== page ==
The Save – For the last dozen years, when Caps fans refers to “The Goal,” everyone knows it points to Alex Ovechkin’s improbably incredible goal in Phoenix against the Coyotes back in January of 2006.
From Wednesday night going forward, the same can be said of Caps goalie Braden Holtby and “The Save.”
With the Caps nursing a 3-2 lead late in the critical Game 2 of the Stanley Cup Final against the Golden Knights in Vegas, an innocent looking dump-in suddenly morphed into a crucial moment in the contest. Vegas defenseman Shea Theodore lofted the puck into the corner of the Washington zone, where it took an odd carom and bounded sharply to the right, through the crease in front of Holtby, and directly to the stick blade of Vegas center Cody Eakin. Eakin quickly fed it to Alex Tuch, who was at the top of the paint on the left side.
As the puck reached Tuch and the Vegas forward shot at the yawning Washington net, Holtby reacted by sprawling out desperately with his right arm, thrusting the paddle portion of his stick across to cover as much area as possible. With a combination of reflex and athleticism, Holtby was able to get the fullest part of the paddle on the shot, and he was able to use his blocker to clamp the puck safely to the ice, preventing any possible rebound.
A look at the game clock showed 1:59 remaining.
Virtually everyone at T-Mobile Arena and watching on television believed the puck was headed for the back of the net, and the game would be tied at 3-3. Holtby’s denial was literally a game saver for Washington and potentially a series saver, too. The Caps hung on for a 3-2 victory, evening the series at 1-1. That one save may have made the difference between the Caps being even in the series and Vegas being up 2-0.
Replays of Holtby’s incredible stop quickly made their way through the Internet and social media like wildfire, but to Holtby it was just another day at the office.
“I try to disconnect myself from social media,” says Holtby. “We’re just a group trying to win hockey games, and whoever has to step up to make plays, we are all there as a team to support each other. And we’ve been getting huge plays from different guys throughout the playoffs.
“It’s one of those things that helped us win a game, and now we move forward to the next game because we have a goal in mind that will be a lot bigger than some save on social media.”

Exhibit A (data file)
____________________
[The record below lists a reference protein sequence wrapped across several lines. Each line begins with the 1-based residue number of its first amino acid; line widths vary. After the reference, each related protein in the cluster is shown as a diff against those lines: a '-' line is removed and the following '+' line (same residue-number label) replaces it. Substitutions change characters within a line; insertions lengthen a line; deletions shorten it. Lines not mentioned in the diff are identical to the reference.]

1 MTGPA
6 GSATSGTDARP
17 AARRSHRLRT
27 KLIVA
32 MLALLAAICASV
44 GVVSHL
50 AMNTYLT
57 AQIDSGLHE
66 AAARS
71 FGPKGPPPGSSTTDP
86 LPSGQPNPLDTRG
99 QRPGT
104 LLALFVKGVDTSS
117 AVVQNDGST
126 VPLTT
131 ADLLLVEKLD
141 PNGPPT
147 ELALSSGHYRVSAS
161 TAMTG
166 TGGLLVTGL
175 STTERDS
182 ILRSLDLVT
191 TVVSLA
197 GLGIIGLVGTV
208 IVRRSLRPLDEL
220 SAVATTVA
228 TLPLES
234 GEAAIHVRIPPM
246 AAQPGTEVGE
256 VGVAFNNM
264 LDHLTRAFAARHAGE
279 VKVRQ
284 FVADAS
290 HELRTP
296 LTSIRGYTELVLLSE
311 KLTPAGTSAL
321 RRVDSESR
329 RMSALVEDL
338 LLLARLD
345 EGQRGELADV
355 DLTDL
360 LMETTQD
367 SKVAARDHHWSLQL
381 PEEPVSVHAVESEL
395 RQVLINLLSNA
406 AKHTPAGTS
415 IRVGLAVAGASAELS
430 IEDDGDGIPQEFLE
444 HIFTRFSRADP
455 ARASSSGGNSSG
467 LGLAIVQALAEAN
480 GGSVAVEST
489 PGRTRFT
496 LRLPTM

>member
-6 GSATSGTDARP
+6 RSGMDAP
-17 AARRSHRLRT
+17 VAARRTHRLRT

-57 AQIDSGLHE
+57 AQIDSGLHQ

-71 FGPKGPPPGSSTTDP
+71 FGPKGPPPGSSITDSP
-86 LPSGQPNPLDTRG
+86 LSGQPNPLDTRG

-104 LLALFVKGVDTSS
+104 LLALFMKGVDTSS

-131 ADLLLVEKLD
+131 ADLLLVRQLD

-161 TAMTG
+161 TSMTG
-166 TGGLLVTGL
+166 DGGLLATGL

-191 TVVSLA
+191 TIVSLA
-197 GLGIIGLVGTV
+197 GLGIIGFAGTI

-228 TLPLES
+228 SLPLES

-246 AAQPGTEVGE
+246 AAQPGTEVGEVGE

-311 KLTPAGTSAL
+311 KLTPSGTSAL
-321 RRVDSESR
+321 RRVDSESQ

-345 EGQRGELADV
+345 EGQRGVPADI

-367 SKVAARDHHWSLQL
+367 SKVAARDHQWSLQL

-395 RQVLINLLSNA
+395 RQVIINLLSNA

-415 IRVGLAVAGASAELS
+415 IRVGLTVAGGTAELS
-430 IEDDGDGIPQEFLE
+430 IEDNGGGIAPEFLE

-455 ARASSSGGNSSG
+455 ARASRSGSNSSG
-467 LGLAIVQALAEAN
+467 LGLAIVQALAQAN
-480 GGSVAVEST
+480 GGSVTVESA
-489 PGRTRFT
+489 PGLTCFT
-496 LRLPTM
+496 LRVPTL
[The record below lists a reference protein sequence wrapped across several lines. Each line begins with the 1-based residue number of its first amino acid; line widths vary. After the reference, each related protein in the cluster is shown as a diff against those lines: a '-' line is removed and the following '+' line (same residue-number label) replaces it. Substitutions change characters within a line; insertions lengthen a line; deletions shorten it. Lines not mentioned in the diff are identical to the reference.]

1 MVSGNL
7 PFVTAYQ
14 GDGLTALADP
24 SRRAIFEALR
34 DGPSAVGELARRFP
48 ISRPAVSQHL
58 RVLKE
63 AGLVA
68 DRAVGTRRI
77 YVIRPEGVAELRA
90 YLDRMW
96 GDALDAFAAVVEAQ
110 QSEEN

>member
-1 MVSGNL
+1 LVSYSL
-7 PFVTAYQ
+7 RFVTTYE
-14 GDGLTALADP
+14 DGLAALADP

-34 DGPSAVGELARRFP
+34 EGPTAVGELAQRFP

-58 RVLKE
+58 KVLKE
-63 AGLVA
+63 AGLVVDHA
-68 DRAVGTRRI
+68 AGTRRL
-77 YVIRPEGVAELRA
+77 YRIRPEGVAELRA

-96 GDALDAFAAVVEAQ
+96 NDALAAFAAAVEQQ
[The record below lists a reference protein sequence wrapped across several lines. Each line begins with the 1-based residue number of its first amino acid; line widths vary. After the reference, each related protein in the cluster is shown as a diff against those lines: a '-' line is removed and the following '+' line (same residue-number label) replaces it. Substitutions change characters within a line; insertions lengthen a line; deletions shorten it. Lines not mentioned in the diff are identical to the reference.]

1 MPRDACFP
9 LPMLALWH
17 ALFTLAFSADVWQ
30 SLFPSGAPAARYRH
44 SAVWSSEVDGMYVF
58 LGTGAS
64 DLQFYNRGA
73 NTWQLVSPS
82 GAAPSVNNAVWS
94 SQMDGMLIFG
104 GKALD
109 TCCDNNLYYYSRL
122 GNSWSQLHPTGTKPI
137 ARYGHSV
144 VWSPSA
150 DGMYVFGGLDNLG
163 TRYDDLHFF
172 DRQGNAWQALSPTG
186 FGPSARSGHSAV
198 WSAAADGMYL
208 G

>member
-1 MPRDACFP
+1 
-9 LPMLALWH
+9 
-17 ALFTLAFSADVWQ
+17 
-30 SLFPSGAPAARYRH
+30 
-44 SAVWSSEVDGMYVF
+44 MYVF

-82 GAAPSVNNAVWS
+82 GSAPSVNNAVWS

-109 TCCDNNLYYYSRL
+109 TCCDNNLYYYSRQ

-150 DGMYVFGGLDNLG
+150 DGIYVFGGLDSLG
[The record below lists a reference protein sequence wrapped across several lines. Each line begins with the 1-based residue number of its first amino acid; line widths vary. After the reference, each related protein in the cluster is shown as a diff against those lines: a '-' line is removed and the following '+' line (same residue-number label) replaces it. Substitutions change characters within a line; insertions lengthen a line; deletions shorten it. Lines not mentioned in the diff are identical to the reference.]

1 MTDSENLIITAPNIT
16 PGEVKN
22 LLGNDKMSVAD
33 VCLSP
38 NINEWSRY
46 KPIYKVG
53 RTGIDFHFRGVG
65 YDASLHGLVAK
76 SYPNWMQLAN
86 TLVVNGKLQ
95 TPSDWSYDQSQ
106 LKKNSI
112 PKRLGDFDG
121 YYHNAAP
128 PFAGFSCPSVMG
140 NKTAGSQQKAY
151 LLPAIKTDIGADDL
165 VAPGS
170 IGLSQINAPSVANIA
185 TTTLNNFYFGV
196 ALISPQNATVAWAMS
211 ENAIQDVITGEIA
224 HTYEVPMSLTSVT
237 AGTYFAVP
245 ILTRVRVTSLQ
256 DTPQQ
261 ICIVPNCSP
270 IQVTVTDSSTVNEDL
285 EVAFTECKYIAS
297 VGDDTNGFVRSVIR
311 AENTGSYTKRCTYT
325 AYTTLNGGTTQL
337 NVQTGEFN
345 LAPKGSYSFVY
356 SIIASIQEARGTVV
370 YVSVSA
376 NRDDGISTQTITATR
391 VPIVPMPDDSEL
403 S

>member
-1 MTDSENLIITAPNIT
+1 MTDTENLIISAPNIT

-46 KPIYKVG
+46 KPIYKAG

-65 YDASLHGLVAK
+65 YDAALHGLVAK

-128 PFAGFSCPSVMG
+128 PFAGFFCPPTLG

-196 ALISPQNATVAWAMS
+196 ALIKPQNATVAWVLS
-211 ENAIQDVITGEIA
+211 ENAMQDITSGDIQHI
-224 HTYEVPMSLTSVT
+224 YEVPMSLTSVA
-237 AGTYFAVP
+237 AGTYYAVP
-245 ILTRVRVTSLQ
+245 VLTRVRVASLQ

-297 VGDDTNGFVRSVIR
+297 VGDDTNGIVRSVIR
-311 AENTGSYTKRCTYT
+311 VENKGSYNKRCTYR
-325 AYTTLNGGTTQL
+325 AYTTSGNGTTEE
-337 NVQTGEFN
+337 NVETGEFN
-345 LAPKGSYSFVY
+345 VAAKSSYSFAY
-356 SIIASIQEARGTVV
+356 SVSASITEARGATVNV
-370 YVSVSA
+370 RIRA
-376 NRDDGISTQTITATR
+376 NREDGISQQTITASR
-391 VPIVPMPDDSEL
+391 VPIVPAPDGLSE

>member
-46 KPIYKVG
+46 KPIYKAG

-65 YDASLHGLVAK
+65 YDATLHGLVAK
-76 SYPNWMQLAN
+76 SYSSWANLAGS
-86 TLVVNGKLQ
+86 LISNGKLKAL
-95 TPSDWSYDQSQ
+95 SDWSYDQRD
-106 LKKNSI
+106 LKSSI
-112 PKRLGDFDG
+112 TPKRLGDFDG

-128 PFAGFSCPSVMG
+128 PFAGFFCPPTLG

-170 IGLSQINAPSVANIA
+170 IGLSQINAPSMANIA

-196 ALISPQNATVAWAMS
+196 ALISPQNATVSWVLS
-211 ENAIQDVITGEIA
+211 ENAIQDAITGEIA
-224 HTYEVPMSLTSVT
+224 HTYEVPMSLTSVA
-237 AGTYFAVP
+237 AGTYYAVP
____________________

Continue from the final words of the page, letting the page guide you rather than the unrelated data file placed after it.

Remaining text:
There’s some perspective for you.
Holtby also continued his pattern of performing well in the wake of losses in this postseason. Reached for five goals against in Monday’s series opener – matching the most he has ever permitted in a playoff game – Holtby stopped 37 of 39 Vegas shots in Wednesday’s Game 2 win. Fifteen of those saves came in the third period, and nine of those third-period stops came while Vegas was on the power play.
“To me, it was the hockey gods,” says Caps coach Barry Trotz. “They evened it up from last game. We could have tied it up [in Game 1] but we didn’t. I just thought Braden was real good. But when you play the right way, the hockey gods always even it out. You know I always talk about that.
“That was a great save obviously, with 1:59 left. You could see the emotion on our bench. Once he made that save, I knew we were going to win that game.”
Holtby’s teammates were every bit as impressed.
“Even last game,” says defenseman John Carlson, “his goals against total was not great, but he still played amazing and kept us in at points, kept us with the lead, kept us in the game.
“Certainly tonight I thought he played amazing, and especially that save. I’ve seen a lot of those kind of saves before, but with the magnitude of the situation and just how strong he had to be on his paddle there, that was probably the nicest one I’ve seen.”
“I honestly thought for a second there,” says Caps center Nicklas Backstrom, “when it bounced right out to them, I was like, ‘Oh no!’ But then I was like, ‘Oh yes!’
“That was great – a huge save at the right time. We really needed that one, so that was a great save by him.”
The Baker’s Dozen, At Last – It took a village and about 44 years to get it done, but the Caps delivered the first Stanley Cup Final victory in franchise history on Wednesday night.
Washington has now recorded 13 of the 16 wins needed to claim the Stanley Cup, one more victory than it has ever recorded in a single playoff year. When the Caps made their only previous trip to the Cup Final in 1998, the Detroit Red Wings swept them aside in four straight games.
Forty-Four Score – Who else but Brooks Orpik could be expected to supply the game-winning goal in the Caps’ first ever Cup final victory? It took 44 years, and No. 44 delivered midway through the second period when he scored his first goal in more than two years, since Feb. 26, 2016.